Left: Peter Wheaton with a picture of Rocky, the baby squirrel he saved from a pack of ravenous crows. (Octavian Lacatusu/OakBay News)

BC man saves baby squirrel in distress

Peter Wheaton became an accidental hero when he saved the animal from several vicious crows.

Peter Wheaton was walking to work on Oak Bay Avenue one morning, a little later than usual, when he heard a squeaking noise desperately echoing from under a tree nearby.

Wheaton, a travel consultant in Oak Bay, pinpointed the cries to a baby squirrel painfully in distress.

“There was this little chap, probably a couple of days old, didn’t have a hair on his chest, he was just lying spread-eagle on the pavement, and he had either been picked up or dropped from the tree by the crows, because there were a bunch of crows all around him, just pecking at him,” he said.

Startled by the macabre scene, Wheaton took action.

“I didn’t know what to do, so I shooed the crows away, picked him up, wrapped him up in a napkin, and put him in my briefcase… I kept it open and brought him in the office, then called an animal emergency hospital,” he said.

By then, the tiny animal was in bad shape. His right paw was broken, and had multiple wounds on his body from the crows, and a bloodied nose.

But he hung in there long enough, where he was eventually transported to Wild Arc in Metchosin. It was then when Wheaton and the Athlone Travel office where he works affectionately named the furry fellow “Rocky”.

“He’s now our little mascot for the office,” Wheaton laughed. We didn’t know if it was a boy or a girl for a few days, but we called him Rocky because he’s really trying hard this lad, and he did, he pulled through.”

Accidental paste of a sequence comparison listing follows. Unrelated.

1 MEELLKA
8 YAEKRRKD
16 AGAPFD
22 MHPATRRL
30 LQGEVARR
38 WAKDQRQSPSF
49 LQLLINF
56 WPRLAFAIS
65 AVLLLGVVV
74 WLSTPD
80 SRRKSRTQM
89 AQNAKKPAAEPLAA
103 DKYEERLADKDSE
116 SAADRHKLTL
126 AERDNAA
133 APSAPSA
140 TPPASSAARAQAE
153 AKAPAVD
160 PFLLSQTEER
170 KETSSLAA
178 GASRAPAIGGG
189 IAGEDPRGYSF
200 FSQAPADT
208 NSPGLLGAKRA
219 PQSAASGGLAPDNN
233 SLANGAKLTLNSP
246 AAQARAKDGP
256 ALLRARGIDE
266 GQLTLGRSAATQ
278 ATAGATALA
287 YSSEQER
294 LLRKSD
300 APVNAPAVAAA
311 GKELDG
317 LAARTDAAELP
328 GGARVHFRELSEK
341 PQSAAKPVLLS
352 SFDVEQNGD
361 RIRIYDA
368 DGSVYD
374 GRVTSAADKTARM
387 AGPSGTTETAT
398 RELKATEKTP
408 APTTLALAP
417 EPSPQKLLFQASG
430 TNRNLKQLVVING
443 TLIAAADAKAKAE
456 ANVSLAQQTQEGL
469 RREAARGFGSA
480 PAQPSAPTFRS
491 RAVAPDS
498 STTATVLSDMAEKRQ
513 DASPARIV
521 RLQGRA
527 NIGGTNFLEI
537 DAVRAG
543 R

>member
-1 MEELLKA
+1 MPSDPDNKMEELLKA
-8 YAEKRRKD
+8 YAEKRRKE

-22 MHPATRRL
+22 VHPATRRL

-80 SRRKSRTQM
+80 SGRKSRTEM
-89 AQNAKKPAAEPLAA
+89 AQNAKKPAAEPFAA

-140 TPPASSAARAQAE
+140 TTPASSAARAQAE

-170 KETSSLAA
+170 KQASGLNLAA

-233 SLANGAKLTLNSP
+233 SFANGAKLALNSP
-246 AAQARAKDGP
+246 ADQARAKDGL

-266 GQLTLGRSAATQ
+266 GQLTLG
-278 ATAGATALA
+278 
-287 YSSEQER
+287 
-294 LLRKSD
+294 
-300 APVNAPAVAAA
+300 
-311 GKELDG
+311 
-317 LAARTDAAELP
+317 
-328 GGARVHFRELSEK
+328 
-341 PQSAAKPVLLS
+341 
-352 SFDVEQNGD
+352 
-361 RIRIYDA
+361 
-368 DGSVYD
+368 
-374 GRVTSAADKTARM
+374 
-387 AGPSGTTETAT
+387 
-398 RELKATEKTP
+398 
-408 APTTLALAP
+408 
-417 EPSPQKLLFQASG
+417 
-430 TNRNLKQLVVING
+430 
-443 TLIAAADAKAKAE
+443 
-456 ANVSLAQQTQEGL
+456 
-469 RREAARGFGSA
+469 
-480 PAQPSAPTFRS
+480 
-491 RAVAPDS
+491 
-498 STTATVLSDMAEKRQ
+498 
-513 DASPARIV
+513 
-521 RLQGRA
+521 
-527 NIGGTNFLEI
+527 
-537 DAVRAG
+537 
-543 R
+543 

Two weeks later, on Thursday Wheaton received some great news from Wild Arc: Rocky is doing well and even has a surrogate mother who has taken over feeding him.

To show their gratitude, Wheaton and the office is planning to raise some money for Wild Arc for their services.

“We promised we’d make some donations to Wild Arc for all their work, for helping Rocky and generally for what they do.”

Had that not been his day off, causing him to come in at an unusual time, Rocky’s fate might of been a tragic one.

“He’s a lucky fellow in two regards, that it was my day off and I came at a later time that I would be normally walking past.”

If you would like to make a donation to speed up Rocky’s recovery, you can donate to Rocky’s case number at Wild Arc, 17-2309, and via the Wild Arc hotline, 250-478-9453.

octavian.lacatusu@oakbaynews.com

 

Below: Rocky with his surrogate mother (Wild Arc photo)

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